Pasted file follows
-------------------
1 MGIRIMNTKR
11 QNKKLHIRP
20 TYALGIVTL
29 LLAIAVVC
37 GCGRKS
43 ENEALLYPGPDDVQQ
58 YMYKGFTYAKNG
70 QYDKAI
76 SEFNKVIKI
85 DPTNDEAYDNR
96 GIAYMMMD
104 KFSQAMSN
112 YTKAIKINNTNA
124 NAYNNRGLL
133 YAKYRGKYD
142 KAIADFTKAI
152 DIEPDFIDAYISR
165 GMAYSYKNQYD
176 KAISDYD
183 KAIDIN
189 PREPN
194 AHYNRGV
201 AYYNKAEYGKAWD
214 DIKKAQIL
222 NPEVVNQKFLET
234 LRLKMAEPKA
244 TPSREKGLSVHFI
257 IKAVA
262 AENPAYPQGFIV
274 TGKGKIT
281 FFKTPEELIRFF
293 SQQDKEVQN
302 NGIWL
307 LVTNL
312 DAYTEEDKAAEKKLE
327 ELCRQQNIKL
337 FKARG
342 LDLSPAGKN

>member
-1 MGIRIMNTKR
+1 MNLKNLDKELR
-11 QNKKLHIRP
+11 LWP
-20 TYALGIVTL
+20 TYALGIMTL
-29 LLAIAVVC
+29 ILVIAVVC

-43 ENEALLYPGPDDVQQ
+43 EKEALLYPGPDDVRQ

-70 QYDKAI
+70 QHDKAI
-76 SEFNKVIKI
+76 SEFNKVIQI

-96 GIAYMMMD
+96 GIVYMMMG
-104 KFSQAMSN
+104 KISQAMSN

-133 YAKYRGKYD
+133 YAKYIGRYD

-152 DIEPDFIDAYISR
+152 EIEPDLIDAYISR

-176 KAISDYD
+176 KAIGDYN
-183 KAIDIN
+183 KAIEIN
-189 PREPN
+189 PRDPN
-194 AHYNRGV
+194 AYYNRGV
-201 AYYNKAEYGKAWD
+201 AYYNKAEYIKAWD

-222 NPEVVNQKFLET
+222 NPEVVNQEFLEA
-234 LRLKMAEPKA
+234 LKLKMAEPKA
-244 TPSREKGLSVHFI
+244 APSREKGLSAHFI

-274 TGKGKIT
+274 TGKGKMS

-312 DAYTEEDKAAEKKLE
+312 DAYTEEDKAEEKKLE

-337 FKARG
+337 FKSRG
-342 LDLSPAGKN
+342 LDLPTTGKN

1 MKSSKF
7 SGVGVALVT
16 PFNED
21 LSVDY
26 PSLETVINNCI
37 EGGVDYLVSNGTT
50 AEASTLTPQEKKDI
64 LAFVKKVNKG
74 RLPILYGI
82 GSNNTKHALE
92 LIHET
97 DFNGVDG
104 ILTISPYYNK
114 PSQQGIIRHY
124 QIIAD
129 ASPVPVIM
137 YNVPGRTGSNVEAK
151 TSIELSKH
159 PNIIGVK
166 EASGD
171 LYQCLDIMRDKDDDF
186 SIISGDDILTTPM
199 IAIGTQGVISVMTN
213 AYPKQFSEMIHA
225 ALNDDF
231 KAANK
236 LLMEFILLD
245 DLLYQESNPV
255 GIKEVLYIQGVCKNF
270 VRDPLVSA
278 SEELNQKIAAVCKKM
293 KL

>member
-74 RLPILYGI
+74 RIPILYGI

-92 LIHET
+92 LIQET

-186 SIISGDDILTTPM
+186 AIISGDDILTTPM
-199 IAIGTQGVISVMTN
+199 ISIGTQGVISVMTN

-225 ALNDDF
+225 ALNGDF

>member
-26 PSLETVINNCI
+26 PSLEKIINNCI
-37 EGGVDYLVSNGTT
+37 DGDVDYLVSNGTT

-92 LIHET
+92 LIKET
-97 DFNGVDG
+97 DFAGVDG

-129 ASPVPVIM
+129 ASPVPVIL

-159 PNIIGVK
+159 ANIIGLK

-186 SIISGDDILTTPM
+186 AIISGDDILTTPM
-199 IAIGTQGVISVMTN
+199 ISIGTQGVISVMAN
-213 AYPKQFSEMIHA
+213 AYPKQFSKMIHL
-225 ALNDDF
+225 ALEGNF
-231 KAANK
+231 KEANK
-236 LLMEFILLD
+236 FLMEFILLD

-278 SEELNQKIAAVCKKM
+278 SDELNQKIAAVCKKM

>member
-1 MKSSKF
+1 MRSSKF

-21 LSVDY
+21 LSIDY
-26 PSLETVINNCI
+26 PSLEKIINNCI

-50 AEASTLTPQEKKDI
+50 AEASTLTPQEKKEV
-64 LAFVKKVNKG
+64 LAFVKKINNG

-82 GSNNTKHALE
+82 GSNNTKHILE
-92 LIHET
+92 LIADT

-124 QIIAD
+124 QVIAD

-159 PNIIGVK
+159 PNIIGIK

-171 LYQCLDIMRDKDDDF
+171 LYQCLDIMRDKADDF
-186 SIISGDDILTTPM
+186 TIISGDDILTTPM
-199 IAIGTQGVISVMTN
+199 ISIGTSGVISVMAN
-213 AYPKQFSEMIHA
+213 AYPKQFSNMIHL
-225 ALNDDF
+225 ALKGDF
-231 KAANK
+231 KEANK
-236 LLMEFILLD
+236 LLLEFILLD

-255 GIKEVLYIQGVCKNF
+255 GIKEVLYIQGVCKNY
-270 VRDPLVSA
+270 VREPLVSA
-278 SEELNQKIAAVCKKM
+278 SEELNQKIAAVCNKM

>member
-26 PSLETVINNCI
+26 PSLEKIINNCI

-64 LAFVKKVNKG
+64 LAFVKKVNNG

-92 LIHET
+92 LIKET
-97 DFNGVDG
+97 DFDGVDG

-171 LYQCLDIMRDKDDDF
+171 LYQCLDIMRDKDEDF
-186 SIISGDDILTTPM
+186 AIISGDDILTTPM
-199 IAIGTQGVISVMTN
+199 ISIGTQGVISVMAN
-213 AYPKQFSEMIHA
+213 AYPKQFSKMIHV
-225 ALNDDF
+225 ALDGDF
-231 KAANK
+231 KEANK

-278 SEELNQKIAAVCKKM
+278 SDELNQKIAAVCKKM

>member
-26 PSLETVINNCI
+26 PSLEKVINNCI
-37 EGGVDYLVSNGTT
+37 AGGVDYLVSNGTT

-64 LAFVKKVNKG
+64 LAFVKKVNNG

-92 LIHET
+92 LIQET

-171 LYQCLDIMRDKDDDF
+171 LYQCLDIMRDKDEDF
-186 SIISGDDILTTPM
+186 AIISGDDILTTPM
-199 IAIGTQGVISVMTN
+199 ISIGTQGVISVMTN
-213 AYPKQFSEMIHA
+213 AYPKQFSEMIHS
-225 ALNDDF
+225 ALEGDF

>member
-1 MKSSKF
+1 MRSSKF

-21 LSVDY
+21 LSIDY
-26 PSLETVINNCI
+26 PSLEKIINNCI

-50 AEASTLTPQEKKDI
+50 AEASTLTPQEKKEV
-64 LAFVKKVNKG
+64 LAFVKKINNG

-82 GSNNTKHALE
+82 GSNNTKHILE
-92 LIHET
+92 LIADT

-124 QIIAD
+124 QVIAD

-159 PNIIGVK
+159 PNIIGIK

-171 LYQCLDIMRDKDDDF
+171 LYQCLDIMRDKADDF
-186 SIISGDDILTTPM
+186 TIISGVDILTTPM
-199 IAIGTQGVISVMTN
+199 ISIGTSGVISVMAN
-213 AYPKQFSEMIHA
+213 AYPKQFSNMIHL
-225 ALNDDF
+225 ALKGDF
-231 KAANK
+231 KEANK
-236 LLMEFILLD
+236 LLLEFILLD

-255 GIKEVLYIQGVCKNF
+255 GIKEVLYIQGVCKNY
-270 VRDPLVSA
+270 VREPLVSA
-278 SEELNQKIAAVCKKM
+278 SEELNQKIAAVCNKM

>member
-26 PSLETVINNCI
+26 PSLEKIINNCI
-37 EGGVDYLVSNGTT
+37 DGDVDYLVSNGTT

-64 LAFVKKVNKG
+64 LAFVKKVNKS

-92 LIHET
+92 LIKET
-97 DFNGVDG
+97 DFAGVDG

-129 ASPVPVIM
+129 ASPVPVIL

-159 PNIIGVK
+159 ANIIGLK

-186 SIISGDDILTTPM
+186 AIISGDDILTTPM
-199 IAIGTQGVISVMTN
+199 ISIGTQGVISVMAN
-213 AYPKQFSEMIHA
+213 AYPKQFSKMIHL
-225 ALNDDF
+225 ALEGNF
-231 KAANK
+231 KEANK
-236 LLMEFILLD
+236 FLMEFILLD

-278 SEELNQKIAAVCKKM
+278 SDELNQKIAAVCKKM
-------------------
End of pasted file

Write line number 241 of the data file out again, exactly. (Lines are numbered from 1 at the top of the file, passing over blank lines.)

+21 LSIDY